A number of states, citing the Supreme Court's healthcare decision, are reducing their Medicaid programs, saying the ruling supplants a 2010 ban on such cuts.
The court upheld most of the law but struck down penalties, in the form of withdrawal of federal funding, to states refusing to expand their Medicaid programs. Several states argue the ruling allows cuts to existing programs, The Wall Street Journal reported Monday .
In Maine, which has expanded its Medicaid program beyond national requirements, the attorney general's office has prepared a legal argument that allows health officials to remove about 20,000 recipients from the state's rolls in an attempt to save the $10 million by next July, the newspaper said.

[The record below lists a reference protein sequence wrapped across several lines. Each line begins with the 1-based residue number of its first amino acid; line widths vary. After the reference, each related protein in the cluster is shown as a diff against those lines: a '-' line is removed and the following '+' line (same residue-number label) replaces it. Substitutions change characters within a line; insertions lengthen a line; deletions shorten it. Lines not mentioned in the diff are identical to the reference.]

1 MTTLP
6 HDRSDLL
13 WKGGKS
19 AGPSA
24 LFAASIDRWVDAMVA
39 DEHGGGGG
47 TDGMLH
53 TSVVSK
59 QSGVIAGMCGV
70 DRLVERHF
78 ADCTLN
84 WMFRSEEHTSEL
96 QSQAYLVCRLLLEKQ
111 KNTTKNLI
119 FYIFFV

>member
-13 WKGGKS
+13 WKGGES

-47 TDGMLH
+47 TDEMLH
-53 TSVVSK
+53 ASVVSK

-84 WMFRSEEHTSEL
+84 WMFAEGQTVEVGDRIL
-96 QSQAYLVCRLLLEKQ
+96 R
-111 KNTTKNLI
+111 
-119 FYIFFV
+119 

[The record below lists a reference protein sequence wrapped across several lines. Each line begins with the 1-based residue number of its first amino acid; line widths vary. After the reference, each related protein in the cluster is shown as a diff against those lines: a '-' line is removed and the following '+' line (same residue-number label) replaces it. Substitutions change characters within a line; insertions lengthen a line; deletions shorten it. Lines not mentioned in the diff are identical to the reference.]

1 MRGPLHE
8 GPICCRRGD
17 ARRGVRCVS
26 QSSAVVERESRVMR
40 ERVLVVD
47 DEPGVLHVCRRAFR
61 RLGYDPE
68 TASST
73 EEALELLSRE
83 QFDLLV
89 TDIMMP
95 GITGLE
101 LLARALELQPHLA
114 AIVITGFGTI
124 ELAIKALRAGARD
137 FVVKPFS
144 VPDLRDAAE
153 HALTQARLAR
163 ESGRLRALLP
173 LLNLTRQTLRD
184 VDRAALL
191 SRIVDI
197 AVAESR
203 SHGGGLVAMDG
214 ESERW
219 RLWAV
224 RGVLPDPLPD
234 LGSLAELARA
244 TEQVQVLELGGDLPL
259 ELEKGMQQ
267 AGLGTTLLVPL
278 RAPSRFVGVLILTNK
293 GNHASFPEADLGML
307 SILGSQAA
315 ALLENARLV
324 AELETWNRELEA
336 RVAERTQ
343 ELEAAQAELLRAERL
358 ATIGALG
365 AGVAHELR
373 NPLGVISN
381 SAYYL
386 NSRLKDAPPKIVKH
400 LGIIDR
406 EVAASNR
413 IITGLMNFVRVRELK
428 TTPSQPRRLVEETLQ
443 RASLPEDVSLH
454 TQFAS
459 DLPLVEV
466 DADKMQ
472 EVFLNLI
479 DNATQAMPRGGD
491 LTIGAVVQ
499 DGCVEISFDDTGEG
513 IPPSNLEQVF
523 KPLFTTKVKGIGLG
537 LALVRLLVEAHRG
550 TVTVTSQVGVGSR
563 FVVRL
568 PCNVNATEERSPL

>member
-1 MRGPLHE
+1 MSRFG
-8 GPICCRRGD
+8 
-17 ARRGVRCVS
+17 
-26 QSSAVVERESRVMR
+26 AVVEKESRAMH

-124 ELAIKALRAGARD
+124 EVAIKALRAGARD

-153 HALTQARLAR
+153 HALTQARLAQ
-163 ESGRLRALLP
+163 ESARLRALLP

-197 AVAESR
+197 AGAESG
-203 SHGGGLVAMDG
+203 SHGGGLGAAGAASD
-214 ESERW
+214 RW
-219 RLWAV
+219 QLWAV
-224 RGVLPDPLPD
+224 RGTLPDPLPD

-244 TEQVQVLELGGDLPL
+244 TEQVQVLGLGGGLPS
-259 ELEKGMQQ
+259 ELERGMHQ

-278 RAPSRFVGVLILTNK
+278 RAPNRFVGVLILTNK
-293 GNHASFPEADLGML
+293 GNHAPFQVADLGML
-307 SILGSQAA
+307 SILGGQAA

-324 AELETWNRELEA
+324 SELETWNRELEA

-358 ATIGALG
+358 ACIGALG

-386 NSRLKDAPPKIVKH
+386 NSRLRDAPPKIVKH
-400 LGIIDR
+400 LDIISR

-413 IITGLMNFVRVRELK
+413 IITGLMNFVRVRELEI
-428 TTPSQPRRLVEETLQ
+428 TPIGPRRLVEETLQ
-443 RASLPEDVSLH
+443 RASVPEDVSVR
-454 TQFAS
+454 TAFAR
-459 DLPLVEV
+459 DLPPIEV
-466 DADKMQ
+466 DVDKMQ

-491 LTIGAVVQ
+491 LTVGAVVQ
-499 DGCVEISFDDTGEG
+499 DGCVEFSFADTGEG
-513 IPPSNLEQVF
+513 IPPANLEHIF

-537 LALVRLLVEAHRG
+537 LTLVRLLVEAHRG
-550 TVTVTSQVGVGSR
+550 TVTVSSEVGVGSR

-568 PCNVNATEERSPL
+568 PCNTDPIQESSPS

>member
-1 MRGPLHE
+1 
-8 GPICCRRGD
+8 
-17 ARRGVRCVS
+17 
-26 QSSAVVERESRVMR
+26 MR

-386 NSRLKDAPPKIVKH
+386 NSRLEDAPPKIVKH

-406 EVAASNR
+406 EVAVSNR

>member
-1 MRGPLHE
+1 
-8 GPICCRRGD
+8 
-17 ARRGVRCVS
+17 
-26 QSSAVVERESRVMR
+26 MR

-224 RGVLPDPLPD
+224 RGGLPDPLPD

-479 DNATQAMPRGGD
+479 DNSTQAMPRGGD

"We think we're on solid legal ground," Attorney General William Schneider said. "We're going to reduce eligibility back to the base levels."
Gov. Rick Perry of Texas announced Monday he would not set up a state-run insurance exchange or expand Medicaid, saying in a statement he stands "proudly with a growing chorus of governors who reject the Obamacare power grab," and adding such expansions "would only make Texas a mere appendage of the federal government when it comes to healthcare."
An expanded Medicaid program in Oklahoma, on the other hand, could reduce by half the number of the state's uninsured poor, a Kaiser Commission on Medicaid and the Uninsured report says. Under an expanded program beginning in 2014, Oklahoma's narrowly-defined eligibility thresholds would grow to include any household at 133 percent of the federal poverty level, the Tulsa, Okla., World pointed out Monday.
Oklahoma Gov. Mary Fallin said she had not yet decided on whether to accept the expansion.